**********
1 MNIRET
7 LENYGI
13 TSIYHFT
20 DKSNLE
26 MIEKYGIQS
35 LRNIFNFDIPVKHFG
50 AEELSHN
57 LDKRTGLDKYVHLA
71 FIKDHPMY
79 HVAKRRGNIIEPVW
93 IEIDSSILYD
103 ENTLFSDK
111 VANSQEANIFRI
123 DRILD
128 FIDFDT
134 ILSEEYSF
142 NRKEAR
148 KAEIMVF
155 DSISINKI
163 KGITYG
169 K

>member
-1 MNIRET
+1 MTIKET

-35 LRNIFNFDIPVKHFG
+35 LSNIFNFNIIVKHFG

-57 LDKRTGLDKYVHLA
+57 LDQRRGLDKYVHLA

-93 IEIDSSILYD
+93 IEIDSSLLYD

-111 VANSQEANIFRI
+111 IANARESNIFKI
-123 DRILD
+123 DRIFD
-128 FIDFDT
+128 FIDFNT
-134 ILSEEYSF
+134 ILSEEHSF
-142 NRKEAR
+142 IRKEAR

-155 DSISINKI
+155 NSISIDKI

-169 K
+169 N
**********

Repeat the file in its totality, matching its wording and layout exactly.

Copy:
1 MNIRET
7 LENYGI
13 TSIYHFT
20 DKSNLE
26 MIEKYGIQS
35 LRNIFNFDIPVKHFG
50 AEELSHN
57 LDKRTGLDKYVHLA
71 FIKDHPMY
79 HVAKRRGNIIEPVW
93 IEIDSSILYD
103 ENTLFSDK
111 VANSQEANIFRI
123 DRILD
128 FIDFDT
134 ILSEEYSF
142 NRKEAR
148 KAEIMVF
155 DSISINKI
163 KGITYG
169 K

>member
-1 MNIRET
+1 MTIKET

-35 LRNIFNFDIPVKHFG
+35 LSNIFNFNIIVKHFG

-57 LDKRTGLDKYVHLA
+57 LDQRRGLDKYVHLA

-93 IEIDSSILYD
+93 IEIDSSLLYD

-111 VANSQEANIFRI
+111 IANARESNIFKI
-123 DRILD
+123 DRIFD
-128 FIDFDT
+128 FIDFNT
-134 ILSEEYSF
+134 ILSEEHSF
-142 NRKEAR
+142 IRKEAR

-155 DSISINKI
+155 NSISIDKI

-169 K
+169 N